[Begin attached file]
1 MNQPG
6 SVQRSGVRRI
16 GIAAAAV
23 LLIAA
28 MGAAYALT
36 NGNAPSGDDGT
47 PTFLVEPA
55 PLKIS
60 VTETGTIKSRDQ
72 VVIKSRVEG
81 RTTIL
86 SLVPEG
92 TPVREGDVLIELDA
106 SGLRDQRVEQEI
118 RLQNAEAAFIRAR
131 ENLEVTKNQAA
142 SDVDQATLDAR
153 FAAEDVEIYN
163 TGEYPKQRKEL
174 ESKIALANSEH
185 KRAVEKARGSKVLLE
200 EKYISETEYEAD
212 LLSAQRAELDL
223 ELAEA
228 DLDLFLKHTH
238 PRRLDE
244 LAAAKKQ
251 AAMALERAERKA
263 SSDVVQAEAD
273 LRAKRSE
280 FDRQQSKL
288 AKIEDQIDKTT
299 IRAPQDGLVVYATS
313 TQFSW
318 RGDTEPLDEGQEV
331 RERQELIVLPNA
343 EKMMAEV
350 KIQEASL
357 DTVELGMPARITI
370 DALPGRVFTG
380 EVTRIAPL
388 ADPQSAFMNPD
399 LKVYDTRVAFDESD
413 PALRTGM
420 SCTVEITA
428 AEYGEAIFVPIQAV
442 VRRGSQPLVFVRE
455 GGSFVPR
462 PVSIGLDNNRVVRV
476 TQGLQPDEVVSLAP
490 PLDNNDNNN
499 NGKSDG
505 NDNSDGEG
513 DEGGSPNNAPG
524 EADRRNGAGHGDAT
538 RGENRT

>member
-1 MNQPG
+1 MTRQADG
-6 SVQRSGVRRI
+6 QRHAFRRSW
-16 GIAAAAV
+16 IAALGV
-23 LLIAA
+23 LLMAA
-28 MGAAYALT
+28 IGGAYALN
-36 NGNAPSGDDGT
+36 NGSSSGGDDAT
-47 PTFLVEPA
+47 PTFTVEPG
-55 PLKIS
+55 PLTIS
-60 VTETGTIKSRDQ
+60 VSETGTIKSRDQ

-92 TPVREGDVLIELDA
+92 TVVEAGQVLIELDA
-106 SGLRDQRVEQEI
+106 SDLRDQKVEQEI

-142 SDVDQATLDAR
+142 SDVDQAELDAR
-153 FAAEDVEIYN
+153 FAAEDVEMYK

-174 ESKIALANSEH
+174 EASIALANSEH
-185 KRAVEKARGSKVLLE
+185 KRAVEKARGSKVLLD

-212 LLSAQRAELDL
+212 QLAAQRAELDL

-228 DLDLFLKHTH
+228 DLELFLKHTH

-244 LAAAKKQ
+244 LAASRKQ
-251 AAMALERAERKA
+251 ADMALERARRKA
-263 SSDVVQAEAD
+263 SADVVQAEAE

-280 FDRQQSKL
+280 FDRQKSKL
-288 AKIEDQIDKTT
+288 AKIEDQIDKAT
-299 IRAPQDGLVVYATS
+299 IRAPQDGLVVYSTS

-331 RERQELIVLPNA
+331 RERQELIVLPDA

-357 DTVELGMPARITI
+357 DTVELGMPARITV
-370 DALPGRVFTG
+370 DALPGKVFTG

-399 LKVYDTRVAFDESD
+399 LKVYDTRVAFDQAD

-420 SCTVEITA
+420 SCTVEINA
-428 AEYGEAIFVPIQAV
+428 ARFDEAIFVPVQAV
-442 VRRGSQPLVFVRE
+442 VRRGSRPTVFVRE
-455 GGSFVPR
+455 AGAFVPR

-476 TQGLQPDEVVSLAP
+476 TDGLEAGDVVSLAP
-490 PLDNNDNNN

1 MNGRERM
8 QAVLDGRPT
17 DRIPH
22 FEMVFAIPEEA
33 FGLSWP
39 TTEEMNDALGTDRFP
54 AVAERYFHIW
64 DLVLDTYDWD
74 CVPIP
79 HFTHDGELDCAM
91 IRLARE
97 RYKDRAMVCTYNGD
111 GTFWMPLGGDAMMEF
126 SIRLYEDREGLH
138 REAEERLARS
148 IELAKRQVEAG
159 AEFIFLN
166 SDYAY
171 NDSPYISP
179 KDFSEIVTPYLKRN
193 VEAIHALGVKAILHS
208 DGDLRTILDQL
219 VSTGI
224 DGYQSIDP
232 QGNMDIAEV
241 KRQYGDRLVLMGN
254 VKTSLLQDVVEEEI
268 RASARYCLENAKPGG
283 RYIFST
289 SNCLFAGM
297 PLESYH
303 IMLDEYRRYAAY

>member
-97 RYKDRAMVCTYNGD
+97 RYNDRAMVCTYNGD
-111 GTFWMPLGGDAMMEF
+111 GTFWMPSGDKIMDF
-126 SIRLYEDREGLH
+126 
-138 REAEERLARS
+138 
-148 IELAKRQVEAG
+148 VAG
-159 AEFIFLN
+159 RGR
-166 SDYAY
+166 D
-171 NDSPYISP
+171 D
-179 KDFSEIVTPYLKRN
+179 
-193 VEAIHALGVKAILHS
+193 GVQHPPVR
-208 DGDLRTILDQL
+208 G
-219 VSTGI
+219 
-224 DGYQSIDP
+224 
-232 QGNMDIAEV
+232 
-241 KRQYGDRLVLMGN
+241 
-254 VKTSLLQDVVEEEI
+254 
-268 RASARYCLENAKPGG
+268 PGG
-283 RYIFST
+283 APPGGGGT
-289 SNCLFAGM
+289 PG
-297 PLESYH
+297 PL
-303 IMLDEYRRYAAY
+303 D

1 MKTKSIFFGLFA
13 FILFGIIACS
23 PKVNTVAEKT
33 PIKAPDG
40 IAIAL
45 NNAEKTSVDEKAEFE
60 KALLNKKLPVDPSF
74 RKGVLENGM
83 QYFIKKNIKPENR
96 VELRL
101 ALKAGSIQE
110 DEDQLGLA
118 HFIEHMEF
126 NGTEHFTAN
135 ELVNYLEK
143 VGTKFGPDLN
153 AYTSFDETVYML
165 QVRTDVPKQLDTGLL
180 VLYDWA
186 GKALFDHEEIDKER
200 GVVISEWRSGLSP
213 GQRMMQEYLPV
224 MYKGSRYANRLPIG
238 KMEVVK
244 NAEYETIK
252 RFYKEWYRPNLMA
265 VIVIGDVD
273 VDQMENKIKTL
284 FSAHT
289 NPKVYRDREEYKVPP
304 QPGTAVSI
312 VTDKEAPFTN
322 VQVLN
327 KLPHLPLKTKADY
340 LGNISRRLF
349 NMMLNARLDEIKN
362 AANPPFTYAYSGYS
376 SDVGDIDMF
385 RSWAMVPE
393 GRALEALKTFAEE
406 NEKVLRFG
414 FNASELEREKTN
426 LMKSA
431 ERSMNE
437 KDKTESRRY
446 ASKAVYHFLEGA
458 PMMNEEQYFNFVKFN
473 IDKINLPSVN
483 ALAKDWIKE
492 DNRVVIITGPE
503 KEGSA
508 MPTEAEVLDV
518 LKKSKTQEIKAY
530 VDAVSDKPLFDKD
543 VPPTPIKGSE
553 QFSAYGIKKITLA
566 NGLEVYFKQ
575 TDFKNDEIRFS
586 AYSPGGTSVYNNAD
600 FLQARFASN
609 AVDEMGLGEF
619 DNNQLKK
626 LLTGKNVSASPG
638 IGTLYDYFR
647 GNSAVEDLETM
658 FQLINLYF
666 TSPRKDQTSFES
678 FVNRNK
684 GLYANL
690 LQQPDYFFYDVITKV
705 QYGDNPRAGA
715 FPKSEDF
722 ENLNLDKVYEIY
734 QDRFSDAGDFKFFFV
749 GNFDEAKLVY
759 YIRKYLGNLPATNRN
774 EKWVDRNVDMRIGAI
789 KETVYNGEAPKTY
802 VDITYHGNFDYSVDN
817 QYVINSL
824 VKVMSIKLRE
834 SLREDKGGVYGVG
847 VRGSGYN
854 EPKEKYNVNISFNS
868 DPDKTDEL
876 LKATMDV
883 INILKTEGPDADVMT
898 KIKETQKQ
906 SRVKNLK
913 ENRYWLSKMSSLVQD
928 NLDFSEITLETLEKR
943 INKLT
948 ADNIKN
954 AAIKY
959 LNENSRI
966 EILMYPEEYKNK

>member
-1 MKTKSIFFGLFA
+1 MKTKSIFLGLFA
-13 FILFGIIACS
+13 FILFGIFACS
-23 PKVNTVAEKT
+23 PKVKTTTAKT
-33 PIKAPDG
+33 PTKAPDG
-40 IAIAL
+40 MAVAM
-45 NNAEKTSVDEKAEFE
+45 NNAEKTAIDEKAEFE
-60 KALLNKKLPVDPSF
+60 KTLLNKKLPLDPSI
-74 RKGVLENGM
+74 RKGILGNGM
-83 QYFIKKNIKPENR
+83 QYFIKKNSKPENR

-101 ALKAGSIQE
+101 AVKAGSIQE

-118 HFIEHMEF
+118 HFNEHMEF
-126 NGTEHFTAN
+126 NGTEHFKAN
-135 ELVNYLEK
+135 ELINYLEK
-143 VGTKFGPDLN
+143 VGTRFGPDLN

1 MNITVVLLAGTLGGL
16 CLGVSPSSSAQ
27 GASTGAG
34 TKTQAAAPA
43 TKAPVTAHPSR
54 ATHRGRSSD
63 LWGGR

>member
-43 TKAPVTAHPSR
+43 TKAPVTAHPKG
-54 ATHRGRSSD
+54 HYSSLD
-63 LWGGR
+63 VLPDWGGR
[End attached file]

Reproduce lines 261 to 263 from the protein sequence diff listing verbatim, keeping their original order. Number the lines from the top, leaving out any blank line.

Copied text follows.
638 IGTLYDYFR
647 GNSAVEDLETM
658 FQLINLYF